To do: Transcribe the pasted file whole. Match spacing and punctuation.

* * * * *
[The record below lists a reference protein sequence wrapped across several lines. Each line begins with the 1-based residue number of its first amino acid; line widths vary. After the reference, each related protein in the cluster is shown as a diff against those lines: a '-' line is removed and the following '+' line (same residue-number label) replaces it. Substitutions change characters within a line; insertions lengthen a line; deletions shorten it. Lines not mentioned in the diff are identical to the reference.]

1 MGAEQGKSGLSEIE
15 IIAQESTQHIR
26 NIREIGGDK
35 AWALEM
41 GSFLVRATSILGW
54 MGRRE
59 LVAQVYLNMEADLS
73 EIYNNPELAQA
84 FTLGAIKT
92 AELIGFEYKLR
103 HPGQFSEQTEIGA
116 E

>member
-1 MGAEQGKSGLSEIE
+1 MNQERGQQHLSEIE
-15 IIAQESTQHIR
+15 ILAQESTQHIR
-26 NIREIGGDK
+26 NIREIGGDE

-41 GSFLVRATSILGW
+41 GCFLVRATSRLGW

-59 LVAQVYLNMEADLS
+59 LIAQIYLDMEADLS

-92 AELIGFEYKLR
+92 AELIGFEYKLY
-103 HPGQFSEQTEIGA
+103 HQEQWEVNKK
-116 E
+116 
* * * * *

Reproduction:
[The record below lists a reference protein sequence wrapped across several lines. Each line begins with the 1-based residue number of its first amino acid; line widths vary. After the reference, each related protein in the cluster is shown as a diff against those lines: a '-' line is removed and the following '+' line (same residue-number label) replaces it. Substitutions change characters within a line; insertions lengthen a line; deletions shorten it. Lines not mentioned in the diff are identical to the reference.]

1 MGAEQGKSGLSEIE
15 IIAQESTQHIR
26 NIREIGGDK
35 AWALEM
41 GSFLVRATSILGW
54 MGRRE
59 LVAQVYLNMEADLS
73 EIYNNPELAQA
84 FTLGAIKT
92 AELIGFEYKLR
103 HPGQFSEQTEIGA
116 E

>member
-1 MGAEQGKSGLSEIE
+1 MNQERGQQHLSEIE
-15 IIAQESTQHIR
+15 ILAQESTQHIR
-26 NIREIGGDK
+26 NIREIGGDE

-41 GSFLVRATSILGW
+41 GCFLVRATSRLGW

-59 LVAQVYLNMEADLS
+59 LIAQIYLDMEADLS

-92 AELIGFEYKLR
+92 AELIGFEYKLY
-103 HPGQFSEQTEIGA
+103 HQEQWEVNKK
-116 E
+116 